Capilla de Mosen Rubi de Bracamonte (XVI century)

 

And here, by the way, and the same square, of course, in the modern form. 

 

 Avila
. Площадь Малого рынка и здание Администрации

Small Market Square and Administration Building
Plaza del Mercado Chico y Ayuntamiento  (XIX century)

 

The Chapel of Bracamonte is almost the only religious building inside the city walls (excluding the Cathedral, of course).
More precisely, one church is available, but it was discovered much later, in the 16th century - it was altered from the family's castle of St. Theresa (in the world - Teresa Sanchez Zepeda d'Avila-i-Aumada). The building belongs to the monastery of the Ascension and, in addition to the church, includes a museum of St. Theresa.

 

 Avila The church and the house of St. Theresa

 The church and the house of St. Theresa
Convento y Museo de Santa Teresa

 

All the other noteworthy houses are the palaces of the local nobility. As a rule, they do not represent anything special from the outside. The traditional Castilian palace is a large, gloomy building with a minimum of ornaments, serving exclusively for protection. All that is required for body and soul rest is in the courtyard. But it's not easy to get there, and even now it's not easier than in the Middle Ages. :)
Later buildings look a little more elegant, as the protection function gradually receded into the background.

 

 

 Avila Polentinos Palace

Polentinos Palace
Palacio de Polentinos (XVI century)

 

 Avila The palace of don Juan de Henao, then the Marquis of Benavitas

The palace of don Juan de Henao, then the Marquis of Benavitas
Palacio de don Huan de Henao o de Benavites (XVI century)

 Avila The Palace of the Family d'Avila

 The Palace of the Family d'Avila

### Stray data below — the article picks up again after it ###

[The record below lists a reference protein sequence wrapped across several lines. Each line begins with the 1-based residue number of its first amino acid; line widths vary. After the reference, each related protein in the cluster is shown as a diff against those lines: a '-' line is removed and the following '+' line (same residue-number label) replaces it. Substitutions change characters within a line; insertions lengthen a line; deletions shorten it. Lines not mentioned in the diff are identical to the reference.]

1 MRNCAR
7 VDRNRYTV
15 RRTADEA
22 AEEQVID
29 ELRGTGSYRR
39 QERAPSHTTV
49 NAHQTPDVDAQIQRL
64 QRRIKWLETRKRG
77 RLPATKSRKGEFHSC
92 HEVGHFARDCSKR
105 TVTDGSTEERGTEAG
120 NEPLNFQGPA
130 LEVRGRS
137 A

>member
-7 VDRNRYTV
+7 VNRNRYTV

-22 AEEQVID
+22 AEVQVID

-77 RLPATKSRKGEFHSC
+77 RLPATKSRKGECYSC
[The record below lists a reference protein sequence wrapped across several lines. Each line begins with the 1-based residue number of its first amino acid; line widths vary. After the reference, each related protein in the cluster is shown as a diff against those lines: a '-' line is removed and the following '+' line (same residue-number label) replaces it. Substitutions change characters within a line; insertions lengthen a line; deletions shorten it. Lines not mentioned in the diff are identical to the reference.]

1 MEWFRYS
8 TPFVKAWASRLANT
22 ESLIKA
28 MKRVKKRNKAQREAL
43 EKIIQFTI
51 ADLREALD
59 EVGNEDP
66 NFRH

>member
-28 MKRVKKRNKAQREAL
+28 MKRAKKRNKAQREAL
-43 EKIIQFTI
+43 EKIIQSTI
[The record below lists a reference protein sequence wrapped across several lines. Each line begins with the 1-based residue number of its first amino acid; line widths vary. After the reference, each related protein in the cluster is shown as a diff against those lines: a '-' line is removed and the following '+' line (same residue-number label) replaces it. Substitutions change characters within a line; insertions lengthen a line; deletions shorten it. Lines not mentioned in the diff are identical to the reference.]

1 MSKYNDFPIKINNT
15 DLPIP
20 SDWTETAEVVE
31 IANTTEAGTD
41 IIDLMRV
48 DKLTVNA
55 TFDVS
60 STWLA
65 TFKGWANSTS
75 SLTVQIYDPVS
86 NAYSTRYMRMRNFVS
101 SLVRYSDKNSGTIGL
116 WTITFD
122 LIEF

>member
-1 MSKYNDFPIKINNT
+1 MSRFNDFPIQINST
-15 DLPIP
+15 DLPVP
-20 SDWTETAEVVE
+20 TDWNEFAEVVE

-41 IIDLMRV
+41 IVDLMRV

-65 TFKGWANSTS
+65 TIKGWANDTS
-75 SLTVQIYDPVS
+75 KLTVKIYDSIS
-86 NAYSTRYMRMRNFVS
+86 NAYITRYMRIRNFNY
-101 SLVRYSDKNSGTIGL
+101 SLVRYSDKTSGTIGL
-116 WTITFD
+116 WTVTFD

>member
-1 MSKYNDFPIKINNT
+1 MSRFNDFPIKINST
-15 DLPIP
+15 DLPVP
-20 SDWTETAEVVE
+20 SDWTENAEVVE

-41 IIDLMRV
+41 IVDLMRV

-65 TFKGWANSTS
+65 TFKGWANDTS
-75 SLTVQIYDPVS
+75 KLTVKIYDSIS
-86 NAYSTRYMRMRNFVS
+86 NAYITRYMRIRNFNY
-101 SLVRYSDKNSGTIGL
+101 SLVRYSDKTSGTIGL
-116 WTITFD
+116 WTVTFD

Palacio de los D'Avila (XIII-XVI century)

 Avila The Palace of Serrano

The Palace of Serrano
Palacio los Serrano (XVI century)

 

There is still a small complex of buildings semi-religious. Here were the Jesuits, which contained a church, a shelter and a college. Now it's the bishop's palace.

 

 Avila House of the Jesuits (Episcopal Palace)

 House of the Jesuits (Episcopal Palace)
Casa de los Jesuitas (XVII century)

 

Cathedral of St. Savior in Avila is located directly at the city wall. Moreover, he himself is a part of it, thus fulfilling and defensive functions too.
The construction was started in 1172, when Alfonso VIII ordered the expansion of the existing church of St. Savior (the large Romanesque windows in the gallery, the foundation and part of the walls survived from it). Construction continued for a very long time. Only in the XIV century put the vaults. The covered gallery was ready in the 16th century, then the stone walls began to be bricked. In the XVIII century still completed some chapels.

 

 Avila Cathedral of St. Savior

Cathedral of St. Savior
Catedral de San Salvador (XII-XVIII century)

 

 Avila Cathedral of St. Savior

 Cathedral of St. Savior
Catedral de San Salvador (XII-XVIII century)

 

 Avila Cathedral of St. Savior

Cathedral of St. Savior
Catedral de San Salvador (XII-XVIII century)

 

 Avila Cathedral of St. Savior

 Cathedral of St. Savior
Catedral de San Salvador (XII-XVIII century)

 

 Avila Cathedral of St. Savior

 Cathedral of St. Savior
Catedral de San Salvador (XII-XVIII century)

 

 Avila Cathedral of St. Savior

Cathedral of St. Savior
Catedral de San Salvador (XII-XVIII century)

 

 

Booking.com  

 

Tourist map of Avila's sights
Tourist map of Avila's sights



Spanish coins







To the Travel List